Nice, 30 September 2017. UfM Deputy Secretary General Amb. Ihab Fahmy participated as keynote speaker in the Euro-Mediterranean Conference of Cities on the Prevention of Radicalisation, held in Nice on 29 and 30 September 2017.
The Conference was chaired by Christian Estrosi, President of the Réseau des Villes Euromed [Euromed Cities Network], with the participation of Julian King, European Union Commissioner for the Security Union and Amb. Hatem Atallah, Executive Director of the Anna Lindh Foundation. The Conference also gathered several mayors and governors of cities from the North and the South of the Mediterranean, and other key representatives from academia, research institutes, think tanks, and civil society, including Prof. Abdelhamid El-Zoheiry, President of the Euro-Mediterranean University of Slovenia and Mr. Mohammed Kabbaj, Chancellor of the Euro-Mediterranean University of Fez, as well as the Institute for Strategic Dialogue (ISD); Europol’s European Counter Terrorism Center (ECTC); the Center for Intelligence Against Terrorism and Organized Crime (CITCO); and the European Institute for the Mediterranean (IEMed).
Through a series of roundtables, the two-day Conference delved into a number of key questions, namely, what local, city-level strategies could be adopted, how to prevent youth radicalisation and how knowledge, art, and culture could serve in the prevention and fight against extremism.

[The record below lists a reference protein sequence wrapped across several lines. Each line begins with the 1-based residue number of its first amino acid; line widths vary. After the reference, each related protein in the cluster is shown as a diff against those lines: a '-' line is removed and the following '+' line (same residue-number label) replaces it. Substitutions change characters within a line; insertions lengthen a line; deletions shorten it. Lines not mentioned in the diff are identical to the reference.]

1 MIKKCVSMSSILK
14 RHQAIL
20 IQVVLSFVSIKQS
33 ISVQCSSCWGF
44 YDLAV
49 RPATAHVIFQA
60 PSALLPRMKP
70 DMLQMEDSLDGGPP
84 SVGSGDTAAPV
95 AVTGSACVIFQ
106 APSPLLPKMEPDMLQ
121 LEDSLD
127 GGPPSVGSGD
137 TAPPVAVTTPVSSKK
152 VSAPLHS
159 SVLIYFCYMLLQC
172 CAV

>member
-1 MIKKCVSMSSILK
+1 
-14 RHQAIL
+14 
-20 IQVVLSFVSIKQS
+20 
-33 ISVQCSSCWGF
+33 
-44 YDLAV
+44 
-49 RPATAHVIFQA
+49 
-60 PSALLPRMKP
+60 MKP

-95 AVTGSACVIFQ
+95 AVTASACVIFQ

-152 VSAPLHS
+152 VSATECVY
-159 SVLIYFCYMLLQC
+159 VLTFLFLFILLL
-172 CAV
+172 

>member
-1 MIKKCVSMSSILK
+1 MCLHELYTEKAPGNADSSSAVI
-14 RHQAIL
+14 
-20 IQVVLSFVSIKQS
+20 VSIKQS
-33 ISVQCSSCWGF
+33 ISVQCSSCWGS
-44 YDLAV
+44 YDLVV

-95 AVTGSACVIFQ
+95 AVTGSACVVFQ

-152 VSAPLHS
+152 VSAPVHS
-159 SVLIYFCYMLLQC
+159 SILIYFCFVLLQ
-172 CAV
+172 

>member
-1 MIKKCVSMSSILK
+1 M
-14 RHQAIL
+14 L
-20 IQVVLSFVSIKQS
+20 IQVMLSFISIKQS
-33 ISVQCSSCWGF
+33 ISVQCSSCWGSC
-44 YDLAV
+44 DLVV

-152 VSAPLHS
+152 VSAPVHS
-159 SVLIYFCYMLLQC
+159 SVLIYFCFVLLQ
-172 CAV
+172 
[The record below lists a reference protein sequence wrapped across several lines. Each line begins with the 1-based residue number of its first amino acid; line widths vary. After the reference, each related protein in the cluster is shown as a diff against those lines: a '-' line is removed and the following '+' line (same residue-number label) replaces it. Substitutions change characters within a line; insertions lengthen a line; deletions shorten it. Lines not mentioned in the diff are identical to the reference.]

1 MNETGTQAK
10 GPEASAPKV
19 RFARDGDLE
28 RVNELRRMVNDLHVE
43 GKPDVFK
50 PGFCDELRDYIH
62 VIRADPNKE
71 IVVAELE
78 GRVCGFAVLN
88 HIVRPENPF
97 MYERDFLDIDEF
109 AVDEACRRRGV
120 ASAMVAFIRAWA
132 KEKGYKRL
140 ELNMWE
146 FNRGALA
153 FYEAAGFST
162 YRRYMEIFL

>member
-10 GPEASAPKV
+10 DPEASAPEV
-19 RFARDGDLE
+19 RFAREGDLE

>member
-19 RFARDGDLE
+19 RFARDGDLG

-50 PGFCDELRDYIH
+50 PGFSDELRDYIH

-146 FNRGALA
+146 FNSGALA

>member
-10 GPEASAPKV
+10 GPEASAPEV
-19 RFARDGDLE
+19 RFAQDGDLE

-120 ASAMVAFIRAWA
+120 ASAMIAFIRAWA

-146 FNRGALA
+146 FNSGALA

During their bilateral meeting, UfM Deputy Secretary General Fahmy and Euromed Cities Network President Estrosi and Secretary General Bernard Massabo discussed future joint activities and examined the possibility of creating a Mediterranean Network of Smart City Innovation Centres.
UfM Deputy Secretary General Ihab Fahmy: “No city is spared from this global threat, as the relentless string of attacks all over the world shows. On both shores of the Mediterranean, our cities, our people, and our way of life are equally vulnerable to such heinous attacks… The magnitude of this challenge we are facing calls for united and coordinated action, but more importantly, calls for a common perception and common understanding of the nature of such a challenge in order to effectively and comprehensively address its root causes.”